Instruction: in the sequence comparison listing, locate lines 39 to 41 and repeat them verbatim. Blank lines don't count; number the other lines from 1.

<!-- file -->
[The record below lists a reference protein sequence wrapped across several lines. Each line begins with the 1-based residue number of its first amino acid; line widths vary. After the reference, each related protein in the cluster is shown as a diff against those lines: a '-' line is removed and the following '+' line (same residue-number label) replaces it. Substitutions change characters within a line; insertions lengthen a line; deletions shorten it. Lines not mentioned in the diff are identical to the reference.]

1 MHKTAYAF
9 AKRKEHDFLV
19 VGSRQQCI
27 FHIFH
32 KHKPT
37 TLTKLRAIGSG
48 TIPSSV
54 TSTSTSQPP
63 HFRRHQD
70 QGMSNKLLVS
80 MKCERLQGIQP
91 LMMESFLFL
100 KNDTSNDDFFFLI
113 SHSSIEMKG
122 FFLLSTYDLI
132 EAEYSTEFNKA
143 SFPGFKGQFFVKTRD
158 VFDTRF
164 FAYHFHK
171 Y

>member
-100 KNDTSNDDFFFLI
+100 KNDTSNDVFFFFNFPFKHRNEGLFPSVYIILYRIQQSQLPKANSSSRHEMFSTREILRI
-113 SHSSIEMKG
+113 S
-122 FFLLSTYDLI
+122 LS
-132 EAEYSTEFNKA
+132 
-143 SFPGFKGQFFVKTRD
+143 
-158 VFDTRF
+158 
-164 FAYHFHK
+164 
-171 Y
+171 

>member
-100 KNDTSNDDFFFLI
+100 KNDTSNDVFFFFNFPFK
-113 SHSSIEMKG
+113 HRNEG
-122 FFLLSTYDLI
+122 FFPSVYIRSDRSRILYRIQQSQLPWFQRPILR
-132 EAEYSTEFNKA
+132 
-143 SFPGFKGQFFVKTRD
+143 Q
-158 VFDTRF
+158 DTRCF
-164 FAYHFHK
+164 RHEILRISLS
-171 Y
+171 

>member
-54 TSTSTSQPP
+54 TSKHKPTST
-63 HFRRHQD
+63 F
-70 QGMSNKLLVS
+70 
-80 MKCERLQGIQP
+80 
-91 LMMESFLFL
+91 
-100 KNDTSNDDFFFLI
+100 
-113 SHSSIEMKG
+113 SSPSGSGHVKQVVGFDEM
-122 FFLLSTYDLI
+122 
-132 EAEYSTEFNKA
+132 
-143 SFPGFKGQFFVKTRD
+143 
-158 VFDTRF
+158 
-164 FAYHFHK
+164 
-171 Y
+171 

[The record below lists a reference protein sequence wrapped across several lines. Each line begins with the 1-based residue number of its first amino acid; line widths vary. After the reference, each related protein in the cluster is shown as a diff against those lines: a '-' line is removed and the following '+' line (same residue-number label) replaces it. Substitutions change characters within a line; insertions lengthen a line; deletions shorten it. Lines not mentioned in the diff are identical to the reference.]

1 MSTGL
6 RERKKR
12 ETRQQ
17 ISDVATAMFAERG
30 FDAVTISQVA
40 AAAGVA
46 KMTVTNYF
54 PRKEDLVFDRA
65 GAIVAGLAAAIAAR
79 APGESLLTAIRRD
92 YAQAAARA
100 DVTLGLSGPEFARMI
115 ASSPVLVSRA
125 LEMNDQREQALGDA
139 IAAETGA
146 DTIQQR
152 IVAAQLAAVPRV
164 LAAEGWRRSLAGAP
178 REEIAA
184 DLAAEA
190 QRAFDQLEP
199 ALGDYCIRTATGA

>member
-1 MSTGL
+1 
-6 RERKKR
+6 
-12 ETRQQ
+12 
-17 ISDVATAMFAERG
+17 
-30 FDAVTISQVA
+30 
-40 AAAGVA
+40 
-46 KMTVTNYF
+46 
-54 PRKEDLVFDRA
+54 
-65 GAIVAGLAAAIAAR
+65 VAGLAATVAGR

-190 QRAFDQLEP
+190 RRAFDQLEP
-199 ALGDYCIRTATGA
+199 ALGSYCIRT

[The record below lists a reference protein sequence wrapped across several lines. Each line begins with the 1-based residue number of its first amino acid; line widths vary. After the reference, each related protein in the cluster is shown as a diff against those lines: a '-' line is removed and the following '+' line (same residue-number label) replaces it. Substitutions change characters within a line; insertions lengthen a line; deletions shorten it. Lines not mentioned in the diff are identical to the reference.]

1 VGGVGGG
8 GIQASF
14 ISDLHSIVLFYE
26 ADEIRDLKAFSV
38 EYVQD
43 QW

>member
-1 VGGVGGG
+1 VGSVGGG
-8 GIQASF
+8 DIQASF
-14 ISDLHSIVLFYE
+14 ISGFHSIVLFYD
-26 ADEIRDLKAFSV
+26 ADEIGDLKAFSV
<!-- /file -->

>member
-100 KNDTSNDDFFFLI
+100 KNDTSNDVFFFFNFPFK